Moore: Well, that’s a wide-ranging question. Let me start by saying that I do think it’s pretty clear, and we’ve been saying this at Heritage for the last year, and I’ve certainly been saying it in all my interviews, that the match that really lit this forest fire of higher inflation was the out-of-control spending.

People forget we spent a couple trillion dollars on COVID under [President Donald] Trump, and then [President Joe] Biden came in and spent $3 trillion more. You just flooded the zone with all these dollars, almost like dumping dollar bills out of helicopters. Well, it’s obvious as the sun rising in the east and setting in the west that that’s going to cause inflation. And so it was pretty self-evident that that was going to happen, except nobody in the White House thought it would.

And so we have an inflation crisis. It is really damaging the finances, especially of middle- and lower-income families, when you have $5 to $6 gallon gasoline, when you’ve got six to $7 for a gallon of milk, when you see the cost of transportation rising so quickly.

And incidentally, I should say, because I do travel around all over the country and people come up to me and they’ll recognize me from Fox or CNN, and they’ll say, “You’re that economist?” And they’ll say, “Why do you keep saying inflation’s only 8%, 8.5%?” If you say, “Well, I’m paying 70% more for gas. I’m paying 30% more for food. I’m paying 25% more for rent,” my inflation rate is a lot more than 8%.

People are feeling squeezed by this. And I think that there are two co-conspirators in this economic crime. And one is the Biden administration for spending so much money. And then the second would be the Fed for being so late to the game in recognizing that this inflation was real and not transitory, and taking steps to combat it.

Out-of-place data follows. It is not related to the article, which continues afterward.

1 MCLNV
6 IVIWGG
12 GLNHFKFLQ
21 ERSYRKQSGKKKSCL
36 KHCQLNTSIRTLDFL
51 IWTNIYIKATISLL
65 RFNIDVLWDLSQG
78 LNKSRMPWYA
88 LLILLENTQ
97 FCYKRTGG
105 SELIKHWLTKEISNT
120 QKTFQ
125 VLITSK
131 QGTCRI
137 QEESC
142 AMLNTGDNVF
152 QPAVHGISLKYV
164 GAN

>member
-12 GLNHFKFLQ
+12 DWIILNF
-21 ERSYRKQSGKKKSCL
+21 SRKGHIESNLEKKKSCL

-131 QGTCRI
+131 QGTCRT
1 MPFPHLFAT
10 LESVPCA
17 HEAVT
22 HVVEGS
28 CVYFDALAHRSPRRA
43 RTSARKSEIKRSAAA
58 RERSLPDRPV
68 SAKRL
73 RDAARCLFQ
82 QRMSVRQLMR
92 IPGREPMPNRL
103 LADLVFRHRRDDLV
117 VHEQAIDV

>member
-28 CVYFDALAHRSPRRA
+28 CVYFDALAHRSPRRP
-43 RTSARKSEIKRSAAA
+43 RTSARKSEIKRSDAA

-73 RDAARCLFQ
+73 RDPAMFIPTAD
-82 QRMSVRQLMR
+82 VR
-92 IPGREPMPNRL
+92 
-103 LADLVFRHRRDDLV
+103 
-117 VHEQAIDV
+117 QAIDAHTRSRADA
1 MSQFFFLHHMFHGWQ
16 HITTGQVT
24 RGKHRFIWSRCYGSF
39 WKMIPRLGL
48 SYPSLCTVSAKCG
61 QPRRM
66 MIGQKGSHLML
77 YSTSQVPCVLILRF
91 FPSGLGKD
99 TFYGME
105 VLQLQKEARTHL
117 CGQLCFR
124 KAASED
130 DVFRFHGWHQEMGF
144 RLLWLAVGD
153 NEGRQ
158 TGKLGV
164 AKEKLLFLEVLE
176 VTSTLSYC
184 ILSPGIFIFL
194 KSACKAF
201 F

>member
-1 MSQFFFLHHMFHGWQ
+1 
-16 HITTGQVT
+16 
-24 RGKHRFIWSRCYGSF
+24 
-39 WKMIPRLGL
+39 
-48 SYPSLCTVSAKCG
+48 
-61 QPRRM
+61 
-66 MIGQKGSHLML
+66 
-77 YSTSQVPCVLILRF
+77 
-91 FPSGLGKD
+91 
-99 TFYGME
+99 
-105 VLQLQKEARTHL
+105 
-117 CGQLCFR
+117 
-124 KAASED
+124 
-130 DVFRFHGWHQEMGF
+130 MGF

Reinsch: Yeah. I was going to ask you, I think maybe you’ve answered this question, why is inflation so dug in? And I think your response is because we increased the money supply so dramatically.

Moore: You mean, why is it happening?

Reinsch: Well, why is it so dug in? I mean, it seems to be, it’s just getting worse. It’s ongoing. It’s not working itself out. We were told it was going to be transitory, and yet it continues.

Moore: Yeah. And I don’t see any real end in sight. I do think that inflation may come down a little bit from 8.5% to maybe 6%, which will be an improvement, but that’s still a lousy number.

I mean, for the last 30 years, we’ve had inflation in the 2% to 3% to 4% range, which is where you want it. And a stable dollar, as Steve Forbes and Larry Kudlow and Art Laffer have taught us—why do you have a currency? You want a currency because it retains its value and it’s stable in value, and it can be used as a means of exchange.

And so when the dollar weakens … Inflation is essentially a form of devaluation. It devalues your currency. Well, somebody showed me anywhere in the world where devaluation has led to happy results. All I see is devastation from devaluation.